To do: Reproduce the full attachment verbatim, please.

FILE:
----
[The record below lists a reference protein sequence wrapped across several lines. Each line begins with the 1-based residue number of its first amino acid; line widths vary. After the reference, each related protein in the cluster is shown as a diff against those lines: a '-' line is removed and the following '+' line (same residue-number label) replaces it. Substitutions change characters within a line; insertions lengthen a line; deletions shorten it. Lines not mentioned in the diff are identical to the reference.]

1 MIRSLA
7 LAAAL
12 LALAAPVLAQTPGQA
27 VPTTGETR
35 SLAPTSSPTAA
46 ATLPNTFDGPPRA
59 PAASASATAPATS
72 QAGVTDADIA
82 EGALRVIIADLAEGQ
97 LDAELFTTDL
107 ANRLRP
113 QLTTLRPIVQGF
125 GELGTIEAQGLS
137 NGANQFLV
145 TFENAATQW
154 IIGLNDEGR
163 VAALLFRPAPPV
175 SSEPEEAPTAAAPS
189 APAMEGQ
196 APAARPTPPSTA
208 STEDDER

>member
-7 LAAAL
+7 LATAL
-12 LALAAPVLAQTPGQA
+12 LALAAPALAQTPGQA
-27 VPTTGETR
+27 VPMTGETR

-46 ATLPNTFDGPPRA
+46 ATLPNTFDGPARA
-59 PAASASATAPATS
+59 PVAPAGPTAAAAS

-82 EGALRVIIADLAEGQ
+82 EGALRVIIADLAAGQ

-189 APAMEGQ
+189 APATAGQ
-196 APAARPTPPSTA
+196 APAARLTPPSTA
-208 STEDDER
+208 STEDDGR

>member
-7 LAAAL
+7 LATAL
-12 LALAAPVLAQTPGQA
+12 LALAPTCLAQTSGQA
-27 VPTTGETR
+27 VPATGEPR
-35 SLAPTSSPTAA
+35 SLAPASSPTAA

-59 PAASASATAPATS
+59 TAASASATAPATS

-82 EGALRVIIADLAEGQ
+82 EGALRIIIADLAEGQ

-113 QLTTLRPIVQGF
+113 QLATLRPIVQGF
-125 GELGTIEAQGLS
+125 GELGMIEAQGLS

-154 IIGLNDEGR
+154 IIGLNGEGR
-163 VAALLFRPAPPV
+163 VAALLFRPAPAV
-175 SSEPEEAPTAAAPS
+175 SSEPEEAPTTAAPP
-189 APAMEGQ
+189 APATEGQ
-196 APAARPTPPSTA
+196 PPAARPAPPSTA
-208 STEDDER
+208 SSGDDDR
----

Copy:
[The record below lists a reference protein sequence wrapped across several lines. Each line begins with the 1-based residue number of its first amino acid; line widths vary. After the reference, each related protein in the cluster is shown as a diff against those lines: a '-' line is removed and the following '+' line (same residue-number label) replaces it. Substitutions change characters within a line; insertions lengthen a line; deletions shorten it. Lines not mentioned in the diff are identical to the reference.]

1 MIRSLA
7 LAAAL
12 LALAAPVLAQTPGQA
27 VPTTGETR
35 SLAPTSSPTAA
46 ATLPNTFDGPPRA
59 PAASASATAPATS
72 QAGVTDADIA
82 EGALRVIIADLAEGQ
97 LDAELFTTDL
107 ANRLRP
113 QLTTLRPIVQGF
125 GELGTIEAQGLS
137 NGANQFLV
145 TFENAATQW
154 IIGLNDEGR
163 VAALLFRPAPPV
175 SSEPEEAPTAAAPS
189 APAMEGQ
196 APAARPTPPSTA
208 STEDDER

>member
-7 LAAAL
+7 LATAL
-12 LALAAPVLAQTPGQA
+12 LALAAPALAQTPGQA
-27 VPTTGETR
+27 VPMTGETR

-46 ATLPNTFDGPPRA
+46 ATLPNTFDGPARA
-59 PAASASATAPATS
+59 PVAPAGPTAAAAS

-82 EGALRVIIADLAEGQ
+82 EGALRVIIADLAAGQ

-189 APAMEGQ
+189 APATAGQ
-196 APAARPTPPSTA
+196 APAARLTPPSTA
-208 STEDDER
+208 STEDDGR

>member
-7 LAAAL
+7 LATAL
-12 LALAAPVLAQTPGQA
+12 LALAPTCLAQTSGQA
-27 VPTTGETR
+27 VPATGEPR
-35 SLAPTSSPTAA
+35 SLAPASSPTAA

-59 PAASASATAPATS
+59 TAASASATAPATS

-82 EGALRVIIADLAEGQ
+82 EGALRIIIADLAEGQ

-113 QLTTLRPIVQGF
+113 QLATLRPIVQGF
-125 GELGTIEAQGLS
+125 GELGMIEAQGLS

-154 IIGLNDEGR
+154 IIGLNGEGR
-163 VAALLFRPAPPV
+163 VAALLFRPAPAV
-175 SSEPEEAPTAAAPS
+175 SSEPEEAPTTAAPP
-189 APAMEGQ
+189 APATEGQ
-196 APAARPTPPSTA
+196 PPAARPAPPSTA
-208 STEDDER
+208 SSGDDDR